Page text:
A NEW water sharing plan which could govern water use in the region for the next decade has been slammed by Tamworth council for not adequately securing water for the city.
Tamworth Regional Council mayor Col Murray said he is frustrated with the lack of understanding around Tamworth's precarious water position, and said the city has been "seriously affected" by the lingering drought.
"We've been on Level 5 restrictions for 15 months now ... a change to that water sharing plan, which would have very little effect to other water users, could actually provide much better security for Tamworth Regional Council users and relieve that pressure on our water restrictions," he said.
"The amount of time Tamworth residents spend under water restrictions against every other regional city in NSW, we, in my understanding, we are much, much more affected than any other city in NSW."
The NSW Minister for Water Melinda Pavey has announced the Water Resource Plan for the Namoi Valley, and the water sharing plans for the Peel and Namoi rivers will be submitted to the Murray Darling Basin Authority by June 30.
The water sharing plan will govern the water in Chaffey Dam, Tamworth's main water supply.
Chaffey Dam has been hovering around 13 to 14 per cent in recent months, as the worst drought on record continues to grip regional NSW. According to Water NSW, the dam was sitting at 13.8 per cent on Monday.
Council's main concerns are that the plan fails to account for "very, very serious losses" in transmission, the lack of accountability for water that "escapes" the valley and washes downstream to other users and the potential amount of water that will be allocated to environmental purposes.
Cr Murray criticised the strict timeline of the plan, and said it is based off historical data more than a decade ago.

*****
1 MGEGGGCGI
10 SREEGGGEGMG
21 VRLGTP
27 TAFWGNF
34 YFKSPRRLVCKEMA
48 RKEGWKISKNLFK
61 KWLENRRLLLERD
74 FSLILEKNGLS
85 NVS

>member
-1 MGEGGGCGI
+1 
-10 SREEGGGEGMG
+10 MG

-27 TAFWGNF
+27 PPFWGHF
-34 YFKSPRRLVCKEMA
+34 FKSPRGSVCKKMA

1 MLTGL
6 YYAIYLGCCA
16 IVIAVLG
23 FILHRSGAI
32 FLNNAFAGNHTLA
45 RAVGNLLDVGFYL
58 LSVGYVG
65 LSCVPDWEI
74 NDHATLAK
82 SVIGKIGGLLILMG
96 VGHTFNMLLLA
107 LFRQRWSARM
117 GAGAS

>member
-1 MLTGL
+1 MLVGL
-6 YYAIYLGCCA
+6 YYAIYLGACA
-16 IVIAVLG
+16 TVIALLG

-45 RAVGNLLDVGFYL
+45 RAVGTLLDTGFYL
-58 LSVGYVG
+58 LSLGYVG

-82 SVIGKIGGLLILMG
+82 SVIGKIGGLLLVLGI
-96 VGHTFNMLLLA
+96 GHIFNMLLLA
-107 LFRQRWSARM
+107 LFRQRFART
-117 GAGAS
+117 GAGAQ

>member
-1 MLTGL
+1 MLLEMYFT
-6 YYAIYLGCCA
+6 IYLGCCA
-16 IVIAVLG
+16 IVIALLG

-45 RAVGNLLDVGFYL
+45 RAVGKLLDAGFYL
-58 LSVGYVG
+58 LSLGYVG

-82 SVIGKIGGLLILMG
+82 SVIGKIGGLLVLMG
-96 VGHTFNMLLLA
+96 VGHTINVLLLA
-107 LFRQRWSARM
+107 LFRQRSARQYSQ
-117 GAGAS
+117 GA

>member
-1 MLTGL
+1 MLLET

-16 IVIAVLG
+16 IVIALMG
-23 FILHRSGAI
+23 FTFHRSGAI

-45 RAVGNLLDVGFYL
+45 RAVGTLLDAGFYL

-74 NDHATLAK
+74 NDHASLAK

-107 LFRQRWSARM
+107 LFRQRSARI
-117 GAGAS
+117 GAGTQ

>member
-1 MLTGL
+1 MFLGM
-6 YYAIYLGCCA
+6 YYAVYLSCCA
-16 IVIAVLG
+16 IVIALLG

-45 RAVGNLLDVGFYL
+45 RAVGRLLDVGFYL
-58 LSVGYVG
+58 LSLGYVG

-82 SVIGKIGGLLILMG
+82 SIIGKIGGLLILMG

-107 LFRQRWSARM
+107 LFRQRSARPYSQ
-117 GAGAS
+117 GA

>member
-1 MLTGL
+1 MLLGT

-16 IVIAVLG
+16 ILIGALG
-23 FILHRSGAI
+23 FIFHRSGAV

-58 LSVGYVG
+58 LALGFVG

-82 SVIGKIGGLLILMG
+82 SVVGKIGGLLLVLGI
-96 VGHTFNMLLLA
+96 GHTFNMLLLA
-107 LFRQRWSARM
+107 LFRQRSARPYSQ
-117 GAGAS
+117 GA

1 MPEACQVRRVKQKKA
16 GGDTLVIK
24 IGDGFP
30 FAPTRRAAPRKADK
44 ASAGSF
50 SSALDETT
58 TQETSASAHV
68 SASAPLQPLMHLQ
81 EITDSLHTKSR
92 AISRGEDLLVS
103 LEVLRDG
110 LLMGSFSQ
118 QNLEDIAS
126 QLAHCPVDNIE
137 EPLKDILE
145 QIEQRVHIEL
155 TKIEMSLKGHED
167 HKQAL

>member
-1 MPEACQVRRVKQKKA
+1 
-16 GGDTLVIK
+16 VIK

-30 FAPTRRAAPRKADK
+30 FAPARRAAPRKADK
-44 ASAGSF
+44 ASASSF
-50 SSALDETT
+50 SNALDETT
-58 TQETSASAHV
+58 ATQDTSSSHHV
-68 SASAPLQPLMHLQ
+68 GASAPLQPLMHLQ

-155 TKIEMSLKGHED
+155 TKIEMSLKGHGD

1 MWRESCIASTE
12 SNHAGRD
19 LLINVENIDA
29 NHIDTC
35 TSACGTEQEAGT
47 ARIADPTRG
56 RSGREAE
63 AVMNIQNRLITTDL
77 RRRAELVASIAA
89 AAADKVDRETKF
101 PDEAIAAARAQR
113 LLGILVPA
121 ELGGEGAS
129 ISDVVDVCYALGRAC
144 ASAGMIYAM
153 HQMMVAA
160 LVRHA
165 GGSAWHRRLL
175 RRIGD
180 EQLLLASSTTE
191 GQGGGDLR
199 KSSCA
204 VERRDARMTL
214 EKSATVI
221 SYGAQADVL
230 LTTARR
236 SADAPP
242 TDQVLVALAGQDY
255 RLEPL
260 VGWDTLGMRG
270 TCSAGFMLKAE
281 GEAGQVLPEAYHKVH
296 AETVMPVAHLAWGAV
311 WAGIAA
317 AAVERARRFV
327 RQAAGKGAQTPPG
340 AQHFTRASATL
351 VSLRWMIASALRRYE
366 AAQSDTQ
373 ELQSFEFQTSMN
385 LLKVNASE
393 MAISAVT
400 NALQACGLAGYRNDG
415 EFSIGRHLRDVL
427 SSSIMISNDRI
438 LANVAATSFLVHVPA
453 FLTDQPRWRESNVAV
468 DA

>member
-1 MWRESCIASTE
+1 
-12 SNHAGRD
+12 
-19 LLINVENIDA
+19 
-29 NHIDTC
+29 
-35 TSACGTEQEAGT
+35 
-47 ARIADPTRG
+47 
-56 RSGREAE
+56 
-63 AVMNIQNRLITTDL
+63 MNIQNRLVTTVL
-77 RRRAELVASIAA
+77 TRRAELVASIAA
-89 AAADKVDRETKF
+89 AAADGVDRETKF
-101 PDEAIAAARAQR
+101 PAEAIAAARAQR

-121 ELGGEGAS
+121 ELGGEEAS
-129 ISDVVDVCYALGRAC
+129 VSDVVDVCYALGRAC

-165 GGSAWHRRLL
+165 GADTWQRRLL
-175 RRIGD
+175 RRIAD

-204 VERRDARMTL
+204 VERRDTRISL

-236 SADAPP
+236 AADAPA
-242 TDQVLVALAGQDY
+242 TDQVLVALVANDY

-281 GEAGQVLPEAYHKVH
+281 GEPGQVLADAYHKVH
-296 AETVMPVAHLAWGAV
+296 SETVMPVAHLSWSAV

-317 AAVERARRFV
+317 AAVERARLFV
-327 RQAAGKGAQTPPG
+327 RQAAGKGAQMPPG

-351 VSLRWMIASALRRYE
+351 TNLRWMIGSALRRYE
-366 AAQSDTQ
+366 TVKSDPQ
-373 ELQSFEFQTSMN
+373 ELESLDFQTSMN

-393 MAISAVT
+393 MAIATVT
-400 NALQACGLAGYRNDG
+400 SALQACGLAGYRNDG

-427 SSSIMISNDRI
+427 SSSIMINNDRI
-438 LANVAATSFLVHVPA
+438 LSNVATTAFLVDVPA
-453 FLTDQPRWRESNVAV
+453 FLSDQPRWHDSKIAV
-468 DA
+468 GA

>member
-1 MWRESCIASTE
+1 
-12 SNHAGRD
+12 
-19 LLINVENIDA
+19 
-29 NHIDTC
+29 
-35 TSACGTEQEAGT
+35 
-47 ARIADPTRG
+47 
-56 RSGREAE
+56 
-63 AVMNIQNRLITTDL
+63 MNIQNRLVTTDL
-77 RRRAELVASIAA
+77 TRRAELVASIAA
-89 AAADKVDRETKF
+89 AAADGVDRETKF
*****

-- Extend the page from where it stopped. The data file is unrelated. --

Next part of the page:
"I think it almost beggars belief when this water sharing plan, this 10-year plan, which will impact on this city and every single water user for the next 10 years, is being determined on historical evidence that finishes in 2010," he said on Monday.
"We've got the worst drought on record, we've got the opportunity, we've got all the statistics, we've got everything we need to actually build that into a future plan but unfortunately the NSW government [is] suggesting that that won't be the case.
"That historical evidence ... doesn't reasonably demonstrate the current climate change, the current experience of the worst drought on record."
A council report shows council asked NSW government representatives to delay making changes to the water sharing plans for the Namoi and the Peel until the drought has ended.
The government response in the report states: "The department is working to this timeline. Given we are unsure of when the drought will end, further changes are envisaged to the Peel regulated water sharing plan when the drought has ended and the department has reviewed and considered what actions need to be embedded in the [water sharing plan]."